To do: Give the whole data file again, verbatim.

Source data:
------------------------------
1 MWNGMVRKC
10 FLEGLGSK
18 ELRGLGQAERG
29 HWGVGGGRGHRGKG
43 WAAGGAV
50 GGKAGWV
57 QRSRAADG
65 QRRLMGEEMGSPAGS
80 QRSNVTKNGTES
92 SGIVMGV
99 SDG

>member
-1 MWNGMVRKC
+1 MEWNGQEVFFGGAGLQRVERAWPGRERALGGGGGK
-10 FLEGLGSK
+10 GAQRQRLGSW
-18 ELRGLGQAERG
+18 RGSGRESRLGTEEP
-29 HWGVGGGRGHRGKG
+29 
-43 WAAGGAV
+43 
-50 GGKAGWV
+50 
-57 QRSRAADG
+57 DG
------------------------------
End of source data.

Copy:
1 MWNGMVRKC
10 FLEGLGSK
18 ELRGLGQAERG
29 HWGVGGGRGHRGKG
43 WAAGGAV
50 GGKAGWV
57 QRSRAADG
65 QRRLMGEEMGSPAGS
80 QRSNVTKNGTES
92 SGIVMGV
99 SDG

>member
-1 MWNGMVRKC
+1 MEWNGQEVFFGGAGLQRVERAWPGRERALGGGGGK
-10 FLEGLGSK
+10 GAQRQRLGSW
-18 ELRGLGQAERG
+18 RGSGRESRLGTEEP
-29 HWGVGGGRGHRGKG
+29 
-43 WAAGGAV
+43 
-50 GGKAGWV
+50 
-57 QRSRAADG
+57 DG